Here is an excellent exercise which will help secure a relaxed hand: move the hands back and forth across the body, keeping the wrists ahead of the fingers, i.e., letting the fingers trail along. For graceful and purposeful gesturing with the hands, practice this exercise. Count either to five or to seven as you execute the approach, the stroke, and the return.
Types of Gestures
1. Head: Most young speakers do not avail themselves of the opportunity to express meaning through head gestures. When we think of gestures, we usually think of the hands, but a moment's reflection will show you how important the affirmative and negative movements of the head are in conveying thought.
2. Face: Facial expressions are important in conveying emotions. Personal non-verbal messages are transmitted mainly through the face. A face may indicate a mood or a reaction. A set mouth, raised eyebrow, or wrinkled forehead may be worth a thousand words. The most expressive part of the face is a person's eyes. Misty, dancing, dreamy, sad, hurt, wild, laughing, anxious, hard, cruel, shifty, demanding, playful, curious, teasing - these are just some of the ways of describing messages eyes can give.
How do you feel when you are talking to people and they are looking past you or around you? How does an audience respond to a speaker who looks at the ceiling or who assumes a poker face of a "dead pan" expression in public speaking?
3. Hands: These are effective tools of making ideas emphatic, meaningful, and forceful. Hands can be as expressive as the face if you have them under control. For this reason, use your hands whenever necessary in making your ideas forceful and meaningful. But, when there is no need of using them, put your hands at rest by the sides of your body.
Hand gestures are of different kinds and here are the common kinds used by many speakers in action: the open hand called the giving gesture; the hand prone or the restraining gesture; the pointing index finger called the pointing-out gesture; the closed fist or emphatic gesture; and both hands for accentuating a movement or direction, or for supplication.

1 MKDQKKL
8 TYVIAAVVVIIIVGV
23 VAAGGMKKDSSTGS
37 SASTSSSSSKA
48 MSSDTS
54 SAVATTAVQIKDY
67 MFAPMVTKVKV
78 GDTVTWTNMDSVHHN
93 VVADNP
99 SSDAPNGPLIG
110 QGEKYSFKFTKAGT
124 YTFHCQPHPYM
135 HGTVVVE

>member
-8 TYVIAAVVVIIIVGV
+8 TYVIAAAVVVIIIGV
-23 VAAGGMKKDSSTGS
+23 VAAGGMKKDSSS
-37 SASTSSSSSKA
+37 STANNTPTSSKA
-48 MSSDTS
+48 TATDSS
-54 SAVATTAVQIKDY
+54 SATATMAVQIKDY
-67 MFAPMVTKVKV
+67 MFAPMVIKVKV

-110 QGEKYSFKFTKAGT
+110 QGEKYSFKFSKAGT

In the open hand gesture, the thumb is away from the rest of the hand. The fingers are extended but relaxed. The fingers touch slightly but are not held rigidly together. The index-finger gesture is made by extending the index finger and making a ring with the thumb and second finger. The fist gesture is made by closing the fingers and binding them tightly together with the thumb.
When in action, the hand gestures follow a certain pattern. Usually, in gesturing with the hands, the elbows should be held a few inches away from the body. The gesture travels away from the center of the body, and, except in gestures of precision, the gestures move usually in a circle away from the body. The wrist leads in the approach for every gesture.
Here is an excellent exercise which will help secure a relaxed hand: move the hands back and forth across the body, keeping the wrists ahead of the fingers, i.e., letting the fingers trail along. Or vary this exercise by raising or lowering the arms, always letting the wrists precede.
The Parts of the Gestures
There are three parts in every hand gesture: the approach, the stroke and the return.
- In the approach, the wrist usually leads the way. The approach may sometimes be swift or sometimes deliberate, its timing being dependent on the intensity of the thought.
- In the stroke, the hand is raised and is brought down upon the accented thought. The stroke precedes the word emphasized by the fraction of a second. The stroke can be vehement or gentle, depending on the nature of the thought it is helping to portray.
- The return consists of bringing back the hands to lie at rest by the sides of the body. The return must be made as inconspicuous as possible.
For graceful and purposeful gesturing with the hands, practice this exercise. Count either to five or to seven as you execute the approach, the stroke, and the return.